When someone starts their gun-control premise by comparing us to an island nation with less than 10% of our population, 1% of the firearms (3M vs. 300M), and no domestic firearms manufacturers, then says “see, it worked for them”… well, I just have to nod and move on.

  38. Just sent him the link to this post. Let’s see what happens.

  39. avatar WLCE says:

    thank goodness some people have facebook.

    i thoroughly enjoyed going through the comments and how you guys DESTROYED that article.

    you brought the holy wrath of god down on that pencil necked little shit. and its glorious.

  40. avatar jcb75 says:

    “The point of gun control laws is to threaten would-be criminals with penalties if they so choose to break the law.”

    This is soooo beyond ignorant.

    Most spree killers don’t plan to be taken alive when they are done….both Lanza and the mall shooter off’ed themselves at the first sign of resistance.

  41. avatar Vorpalis says:

    “…Unless you also think that masturbation is rape.”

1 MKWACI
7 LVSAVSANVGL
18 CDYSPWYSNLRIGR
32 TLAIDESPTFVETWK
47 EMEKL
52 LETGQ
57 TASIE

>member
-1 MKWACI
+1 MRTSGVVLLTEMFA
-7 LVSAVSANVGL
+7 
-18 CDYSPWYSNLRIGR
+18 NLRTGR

That made me laugh so loud!

    Regarding the cars and guns analogy, my response is that car registration has never, to my knowledge, been followed by car confiscation, violation of rights, and/or tyranny. Also, while a car might be useful when you need to GTFO of a place where bad people are doing bad things, it is not an instrument of defense.

  42. avatar Chris says:

    I have given up point by point rebuttals. Now I just post this link to an article written by a liberal democrat…pretty well obliterate the argument.

    http://kontradictions.wordpress.com/2013/04/20/dear-democratic-gun-control-lobby-how-to-get-better/

    Then I state my standard bearer:

    “There is NO gun control argument that can be logically made without standing on the graves of victims, willfully misrepresenting statistics and facts, or blatantly telling lies. ”

    Then if needed I gladly place every argument made by the writer/speaker into one of those categories.

    That pretty well handles it.

  43. avatar Bob says:

    Julian is a moron. He reveals it by his abysmal ignorance regarding firearms and violence as well as by his continued incorrect use of the word “incredulous.”

  44. avatar Pete says:

    Well written.

  45. avatar Rich Grise says:

    The question isn’t, or shouldn’t be, open to debate. The right of the people to keep and bear arms shall not be infringed. Period.
    All that stuff about the “well-regulated militia” is actually the reason WHY the right of the people (as in individuals, not collectives) to keep and bear arms shall not be infringed.

    If they’re not happy with the 2nd Amendment, then they should start a campaign to amend the Constitution. But then, if we’re going to bother with a Constitutional Convention, we should really go after #XVI and fire the IRS!